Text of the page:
A film that needs little introduction having won 7 Oscars and being widely regarded as one of the all-time greats. The film tells the story of T.E.Lawrence, a British officer during the First World War who led an Arab revolt against the Turks, not only helping their fledgling attempts to establish an independent state, but also greatly improving Britain's own position in the war. The film begins with Lawrence's death in a motorcycle accident. At his funeral, at which he has been immortalised with a bust, a journalist is asking attendants what they remember about the man. Getting very little answer, people having either not known Lawrence well, or not recalling accurately what they remember of him, the film delves back into history to bring us the story of his escapades. Lawrence (Peter O'Toole) is first sent to Arabia with the intention of finding an Arab leader named Faisal (Alec Guinness) whose revolt against the Turks may be of help to the British. Lawrence soon falls in love with the desert and the idea of this campaign appeals to him. He sets about organizing the various warring tribes of Arabia, uniting them to drive the Turks out and capture cities. This he does with promises of handing the lands to the Arabs following the war. His superiors intend that the British will take control of the lands after the war, setting them at odds with Lawrence, whose guerrilla campaign, involving blowing up railways, have won the Arabs many great victories.
This film is epic in scale, being over three and a half hours long, with an intermission between the two halves. It covers a huge number of important incidents and the length of the film is absolutely necessary to build a comprehensive picture of the times and of the man. Parts of the film seem almost like a travelogue, with grand vistas, scenes of the sunset over the desert dunes, or the beauty of the port of Aqaba. These are contrasted with the earlier garrison in Egypt where Lawrence is stationed. This spectacular cinematography helps the audience appreciate the emotions Lawrence feels and how it is possible for him to become so besotted with the desert and the cause of the natives. He assumes their robes and becomes accepted into their culture, starkly contrasting with his fellow officers on his return to headquarters partway through the film. As well as the wider story of the war, there is also a deeply personal story running throughout, that of Lawrence himself. It is clear early on that he is something of an eccentric, highly educated, arrogant, and with a peculiar (for the time) love of the foreign Arab culture. As events unfold this becomes almost touching as he attempts to reconcile himself to the fact that he may never truly be considered one of them, despite devoting himself to their cause. The film draws in themes of racism, war, imperialism, religion and sexuality, and covers so much ground that it is quite an overwhelming experience to take in all at once. It encompasses so much that it leaves you reconsidering for a long while afterwards everything you have seen. The characters go through transformations that are believable and given time to mature and nothing feels out of place. There are a couple of scenes where exposition is required, but these are handled well and do not detract from the sense of adventure and action that is driving the main narrative. The score by Maurice Jarre, with its drums and triumphal brass, sets off this sense of scale and importance as well as being a stirring accompaniment to the action. It is fair to say that they do not make films like this nowadays. The huge numbers of extras required for the armies or city scenes is a delight to see. Likewise the sequences of trains being derailed or a large number of horses being freed gain a lot from being achieved for real.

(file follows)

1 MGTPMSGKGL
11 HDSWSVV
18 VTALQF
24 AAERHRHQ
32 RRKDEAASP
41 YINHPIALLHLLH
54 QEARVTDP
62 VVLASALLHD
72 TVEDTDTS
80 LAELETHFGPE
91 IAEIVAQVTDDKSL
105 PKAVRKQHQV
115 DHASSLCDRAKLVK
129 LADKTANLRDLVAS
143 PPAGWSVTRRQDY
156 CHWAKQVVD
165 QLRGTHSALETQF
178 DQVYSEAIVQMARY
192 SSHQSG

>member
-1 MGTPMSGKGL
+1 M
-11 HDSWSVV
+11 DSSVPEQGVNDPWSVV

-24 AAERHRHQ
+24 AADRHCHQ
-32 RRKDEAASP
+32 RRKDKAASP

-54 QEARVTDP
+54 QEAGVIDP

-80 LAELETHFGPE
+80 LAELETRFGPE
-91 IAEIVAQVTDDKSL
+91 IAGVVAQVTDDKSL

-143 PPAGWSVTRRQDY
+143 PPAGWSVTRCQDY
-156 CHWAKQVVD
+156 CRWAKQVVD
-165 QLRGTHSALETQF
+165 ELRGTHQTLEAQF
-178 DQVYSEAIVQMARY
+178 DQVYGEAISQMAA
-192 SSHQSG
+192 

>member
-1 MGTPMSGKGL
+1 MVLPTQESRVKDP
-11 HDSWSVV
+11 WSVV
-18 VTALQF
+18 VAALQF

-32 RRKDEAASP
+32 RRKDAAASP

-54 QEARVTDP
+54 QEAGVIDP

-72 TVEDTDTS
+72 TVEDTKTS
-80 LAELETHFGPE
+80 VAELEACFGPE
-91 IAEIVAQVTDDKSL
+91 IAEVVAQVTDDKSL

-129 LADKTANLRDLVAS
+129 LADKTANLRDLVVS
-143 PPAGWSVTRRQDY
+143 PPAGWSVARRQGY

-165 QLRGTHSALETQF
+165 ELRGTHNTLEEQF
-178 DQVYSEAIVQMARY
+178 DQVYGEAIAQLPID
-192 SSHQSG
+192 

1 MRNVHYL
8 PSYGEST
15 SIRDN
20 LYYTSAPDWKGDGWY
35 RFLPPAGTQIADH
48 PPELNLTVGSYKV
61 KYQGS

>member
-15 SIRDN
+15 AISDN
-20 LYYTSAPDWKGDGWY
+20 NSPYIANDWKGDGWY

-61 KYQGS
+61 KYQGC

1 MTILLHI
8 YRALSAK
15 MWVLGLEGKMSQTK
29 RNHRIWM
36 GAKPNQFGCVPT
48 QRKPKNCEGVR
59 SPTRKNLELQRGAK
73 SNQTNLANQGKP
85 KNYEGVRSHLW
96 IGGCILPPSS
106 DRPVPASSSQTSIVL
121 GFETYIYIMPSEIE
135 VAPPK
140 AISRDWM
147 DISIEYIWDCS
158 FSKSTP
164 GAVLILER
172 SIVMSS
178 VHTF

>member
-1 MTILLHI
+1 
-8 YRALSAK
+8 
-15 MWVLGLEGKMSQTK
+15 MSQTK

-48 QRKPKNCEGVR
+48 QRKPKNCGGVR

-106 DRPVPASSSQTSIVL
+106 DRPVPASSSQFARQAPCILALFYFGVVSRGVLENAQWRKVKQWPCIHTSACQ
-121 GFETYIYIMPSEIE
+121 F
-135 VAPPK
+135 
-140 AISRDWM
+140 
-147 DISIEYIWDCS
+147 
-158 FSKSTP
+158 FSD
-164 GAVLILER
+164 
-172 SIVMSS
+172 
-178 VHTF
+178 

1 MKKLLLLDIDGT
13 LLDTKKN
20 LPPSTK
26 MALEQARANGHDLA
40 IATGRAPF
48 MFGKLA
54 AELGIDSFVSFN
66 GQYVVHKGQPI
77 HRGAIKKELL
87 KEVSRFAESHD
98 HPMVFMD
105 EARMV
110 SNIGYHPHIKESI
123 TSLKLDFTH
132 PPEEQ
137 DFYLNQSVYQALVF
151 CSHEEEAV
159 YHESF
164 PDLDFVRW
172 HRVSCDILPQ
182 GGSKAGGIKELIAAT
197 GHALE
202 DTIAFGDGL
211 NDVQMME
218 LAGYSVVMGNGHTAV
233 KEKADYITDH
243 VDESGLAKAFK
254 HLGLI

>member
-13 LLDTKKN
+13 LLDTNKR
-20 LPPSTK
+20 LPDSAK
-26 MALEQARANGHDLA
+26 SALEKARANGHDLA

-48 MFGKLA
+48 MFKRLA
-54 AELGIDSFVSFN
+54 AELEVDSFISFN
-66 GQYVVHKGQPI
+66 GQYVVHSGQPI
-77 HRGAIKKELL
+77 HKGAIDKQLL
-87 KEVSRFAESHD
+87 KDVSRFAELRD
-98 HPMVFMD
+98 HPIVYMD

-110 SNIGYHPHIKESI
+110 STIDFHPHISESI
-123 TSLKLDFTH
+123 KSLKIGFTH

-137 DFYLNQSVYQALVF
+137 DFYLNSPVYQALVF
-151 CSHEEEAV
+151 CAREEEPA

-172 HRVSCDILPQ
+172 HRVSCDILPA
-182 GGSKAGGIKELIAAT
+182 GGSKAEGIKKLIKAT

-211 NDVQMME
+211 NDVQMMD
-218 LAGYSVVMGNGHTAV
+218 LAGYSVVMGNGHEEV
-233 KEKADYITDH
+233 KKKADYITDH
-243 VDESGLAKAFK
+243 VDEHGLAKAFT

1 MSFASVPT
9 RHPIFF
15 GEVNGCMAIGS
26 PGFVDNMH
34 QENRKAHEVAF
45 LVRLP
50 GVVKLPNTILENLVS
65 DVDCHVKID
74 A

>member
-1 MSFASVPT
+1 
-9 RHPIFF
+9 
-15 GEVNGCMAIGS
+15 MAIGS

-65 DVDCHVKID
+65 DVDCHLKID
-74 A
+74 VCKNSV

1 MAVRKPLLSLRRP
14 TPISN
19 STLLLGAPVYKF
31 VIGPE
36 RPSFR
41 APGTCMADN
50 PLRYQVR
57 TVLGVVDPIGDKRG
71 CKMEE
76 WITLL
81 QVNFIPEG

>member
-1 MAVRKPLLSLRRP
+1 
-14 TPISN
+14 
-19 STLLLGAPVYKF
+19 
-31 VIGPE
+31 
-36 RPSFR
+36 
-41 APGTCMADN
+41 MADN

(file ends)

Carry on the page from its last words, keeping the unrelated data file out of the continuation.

If you haven't seen Lawrence of Arabia already I would highly recommend it. It is definitely deserving of its position amongst the great films of all time. A fantastic war epic with a strong emotional core.